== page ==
Canadian Prime Minister Justin Trudeau said on Wednesday the U.S. practice of separating immigrant children from their parents on its southern border was “unacceptable”, even as he resisted pressure to suspend a bilateral agreement designating the United States a “safe” country for refugees.
Trudeau has been under increasing pressure to suspend the Safe Third Country Agreement, a 2004-era pact under which asylum seekers presenting at a land border crossing in either country are turned back and told to apply for refugee status in the first country they arrived in.
The agreement has been under fire for years in Canada from lawyers and advocates who argue the United States is not “safe” for refugees, and that its system is not analogous to Canada’s.
“What is happening in the United States is unacceptable. I cannot imagine what these families are going through. Obviously this is not the way we do things in Canada,” Trudeau told reporters at the parliament buildings on Wednesday.
The comments were by far the harshest by a member of the Canadian government, which is trying to prevent a trade war with the United States and is also struggling to control cross-border migration of its own.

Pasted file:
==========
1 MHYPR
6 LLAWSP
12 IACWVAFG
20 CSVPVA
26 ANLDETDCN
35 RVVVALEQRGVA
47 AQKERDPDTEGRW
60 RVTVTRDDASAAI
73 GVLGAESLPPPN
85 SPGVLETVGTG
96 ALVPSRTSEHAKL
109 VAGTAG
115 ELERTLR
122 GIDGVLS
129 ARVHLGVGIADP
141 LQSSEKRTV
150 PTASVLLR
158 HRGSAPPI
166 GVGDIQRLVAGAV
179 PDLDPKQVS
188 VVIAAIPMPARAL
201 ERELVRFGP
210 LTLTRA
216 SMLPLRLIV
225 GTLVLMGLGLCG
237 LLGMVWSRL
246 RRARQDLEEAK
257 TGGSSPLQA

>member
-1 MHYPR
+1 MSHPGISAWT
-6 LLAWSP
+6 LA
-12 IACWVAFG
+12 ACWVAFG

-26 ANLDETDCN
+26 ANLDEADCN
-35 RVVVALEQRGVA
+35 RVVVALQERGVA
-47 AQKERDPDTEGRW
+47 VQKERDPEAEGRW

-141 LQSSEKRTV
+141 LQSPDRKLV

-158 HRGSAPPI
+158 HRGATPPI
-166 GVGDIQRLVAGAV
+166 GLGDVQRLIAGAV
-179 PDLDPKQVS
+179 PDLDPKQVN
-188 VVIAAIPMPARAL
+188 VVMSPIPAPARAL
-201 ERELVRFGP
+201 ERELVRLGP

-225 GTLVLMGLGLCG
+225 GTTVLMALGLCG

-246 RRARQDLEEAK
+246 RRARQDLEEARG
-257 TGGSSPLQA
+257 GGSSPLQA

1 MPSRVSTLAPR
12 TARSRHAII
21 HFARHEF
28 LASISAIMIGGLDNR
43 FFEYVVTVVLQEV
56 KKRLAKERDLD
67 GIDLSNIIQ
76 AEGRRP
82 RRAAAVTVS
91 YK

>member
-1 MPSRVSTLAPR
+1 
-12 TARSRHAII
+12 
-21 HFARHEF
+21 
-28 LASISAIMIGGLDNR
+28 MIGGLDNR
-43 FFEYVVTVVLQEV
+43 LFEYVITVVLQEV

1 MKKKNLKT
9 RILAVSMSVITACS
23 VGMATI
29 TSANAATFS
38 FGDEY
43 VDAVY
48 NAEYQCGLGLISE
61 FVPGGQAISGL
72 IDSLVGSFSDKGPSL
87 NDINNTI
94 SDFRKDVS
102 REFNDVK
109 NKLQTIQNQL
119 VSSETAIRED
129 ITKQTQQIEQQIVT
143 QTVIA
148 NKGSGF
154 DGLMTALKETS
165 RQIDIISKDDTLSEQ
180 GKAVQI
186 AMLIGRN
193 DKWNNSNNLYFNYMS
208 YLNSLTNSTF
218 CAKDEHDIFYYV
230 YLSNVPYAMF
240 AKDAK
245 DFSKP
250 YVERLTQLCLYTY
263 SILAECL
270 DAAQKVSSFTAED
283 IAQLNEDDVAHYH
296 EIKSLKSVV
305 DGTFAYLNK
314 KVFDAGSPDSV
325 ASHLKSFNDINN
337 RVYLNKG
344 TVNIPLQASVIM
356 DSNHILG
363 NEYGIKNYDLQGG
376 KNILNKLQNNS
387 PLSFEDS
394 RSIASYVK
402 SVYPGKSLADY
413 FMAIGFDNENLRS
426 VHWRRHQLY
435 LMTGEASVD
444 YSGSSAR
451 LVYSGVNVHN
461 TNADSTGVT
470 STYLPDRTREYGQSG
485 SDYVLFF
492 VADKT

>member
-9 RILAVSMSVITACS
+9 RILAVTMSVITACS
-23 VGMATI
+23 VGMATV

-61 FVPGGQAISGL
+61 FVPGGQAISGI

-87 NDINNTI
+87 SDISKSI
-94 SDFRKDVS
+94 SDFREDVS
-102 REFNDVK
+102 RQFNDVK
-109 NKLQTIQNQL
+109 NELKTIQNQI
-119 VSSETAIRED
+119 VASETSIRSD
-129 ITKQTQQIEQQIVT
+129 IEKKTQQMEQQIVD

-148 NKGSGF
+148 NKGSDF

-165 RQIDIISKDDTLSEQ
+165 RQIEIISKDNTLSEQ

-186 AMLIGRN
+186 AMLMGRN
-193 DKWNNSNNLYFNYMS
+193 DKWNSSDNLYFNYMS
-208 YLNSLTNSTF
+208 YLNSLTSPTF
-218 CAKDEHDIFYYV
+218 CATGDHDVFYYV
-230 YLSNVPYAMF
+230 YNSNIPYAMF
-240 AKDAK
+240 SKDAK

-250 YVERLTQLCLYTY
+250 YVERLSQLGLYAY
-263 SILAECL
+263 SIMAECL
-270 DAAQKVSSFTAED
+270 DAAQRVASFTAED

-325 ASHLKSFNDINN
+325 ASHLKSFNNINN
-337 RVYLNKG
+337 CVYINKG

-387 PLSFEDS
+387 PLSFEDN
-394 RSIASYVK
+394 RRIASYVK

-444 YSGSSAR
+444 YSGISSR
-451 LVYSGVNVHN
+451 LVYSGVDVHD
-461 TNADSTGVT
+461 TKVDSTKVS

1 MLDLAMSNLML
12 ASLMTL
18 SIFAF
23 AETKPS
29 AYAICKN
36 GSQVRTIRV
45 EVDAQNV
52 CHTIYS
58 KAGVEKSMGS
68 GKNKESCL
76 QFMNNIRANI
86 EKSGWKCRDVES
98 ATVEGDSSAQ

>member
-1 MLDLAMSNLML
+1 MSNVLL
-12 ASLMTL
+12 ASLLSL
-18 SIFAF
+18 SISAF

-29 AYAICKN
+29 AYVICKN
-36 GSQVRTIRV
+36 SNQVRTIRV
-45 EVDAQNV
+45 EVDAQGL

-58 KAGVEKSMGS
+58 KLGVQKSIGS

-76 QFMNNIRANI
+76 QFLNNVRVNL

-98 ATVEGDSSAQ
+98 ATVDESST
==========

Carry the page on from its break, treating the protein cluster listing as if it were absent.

More than 30,000 asylum seekers have illegally crossed the Canada-U.S. border since January 2017, many saying they were fleeing U.S. President Donald Trump’s immigration policies.
Trudeau has come under increasing political pressure to condemn Washington for the practice of splitting up families and putting children in enclosed detention centers. As recently as Monday, he said he would not play politics with the issue.
This week, former federal Liberals as well as opposition politicians and rights groups called on the federal government to suspend the agreement.
“The United States is no longer ‘safe’ for asylum seekers… We should make crystal clear that we will not be complicit in his mistreatment of refugees,” former diplomats Lloyd Axworthy and Allan Rock wrote in an op-ed in the Globe and Mail this week.
The Trump administration is facing intense criticism in the United States and abroad over its “zero tolerance” policy which can result in immigrant children being separated from their parents after they cross the U.S. border illegally.
Trump said on Wednesday signed an executive order that he said will keep families together but retain the “zero tolerance” policy.
A court challenge launched last year argues the Safe Third Country Agreement is discriminatory and violates Canada’s Charter of Rights and Freedoms.
Recent developments, including child separations and U.S. Attorney-General Jeff Sessions’ decision to disregard domestic violence as grounds for a refugee claim, only reinforce existing arguments against the agreement, said Janet Dench, head of the Canadian Council for Refugees, which is intervening in the case.
Reporting by David Ljunggren in Ottawa and Anna Mehler Paperny in Toronto; editing by Bill Berkrot and Chizu Nomiyama